A lot of people planning to start new businesses ignore operational logistics in their business planning. They assume that things will simply fall into place on their own, once they start trading.
Sadly this cannot be further from the truth. If you do not outline, clearly, how you will serve your customers on, a day-to-day basis, then you will experience unwanted disruptions, to your business.
You should be, absolutely clear, about;
How you will accept, service, and record customer orders.
This will involve a clear definition of all your, business operations logistics. Your operational framework should identify for you, things such as;
Who will be responsible for doing what?
What happens to the order once you receive it?
Who is responsible for servicing the order, and how will they do it?
How long should they take to do it?
Who will prepare the products ready for delivery?
How will they be packaged?
Who will inspect the order requisition, to ensure that the order matches the products prepared?
Who will ship the product for you?
Who will do the follow-up to find out if the customer, safely, received their products, and whether they are happy with the service rendered?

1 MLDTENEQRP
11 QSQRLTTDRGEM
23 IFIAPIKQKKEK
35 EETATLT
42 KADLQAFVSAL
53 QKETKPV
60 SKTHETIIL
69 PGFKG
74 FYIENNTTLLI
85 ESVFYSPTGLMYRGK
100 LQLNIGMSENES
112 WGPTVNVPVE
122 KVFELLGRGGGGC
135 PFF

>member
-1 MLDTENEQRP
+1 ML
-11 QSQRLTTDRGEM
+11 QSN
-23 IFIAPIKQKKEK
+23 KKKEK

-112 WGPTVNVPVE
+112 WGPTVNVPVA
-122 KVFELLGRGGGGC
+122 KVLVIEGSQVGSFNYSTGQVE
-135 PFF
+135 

Who will deal with customer service issues, and complaints?
These issues are extremely important and are often forgotten in all the excitement of idea analysis, and business plans.
A well-written business plan must have a basic logistics framework outlined. However, it is very difficult to have a detailed logistics plan, within the business plan.
That is why I suggest that you draft a separate, detailed back office, and logistics, plan. Every aspect of your day-to-day operation should be well-defined, in that plan.
Never leave anything to chance in your business. Plan everything. The last thing you want in your new start-up is a situation where you receive your first orders and you suddenly discover that you have no idea how to service that order.
Another important point is that you have to effectively cost your back office and logistics function. Failure to efficiently account for back-office costs can often lead you into making incorrect profit projections.
Worse still you may catastrophically fail to create a financial provision for such costs, leading to avoidable business operations disruptions.
Therefore be wise and do all your homework before you open doors to your first customers. I hope you will find this piece of advice helpful in your business planning process.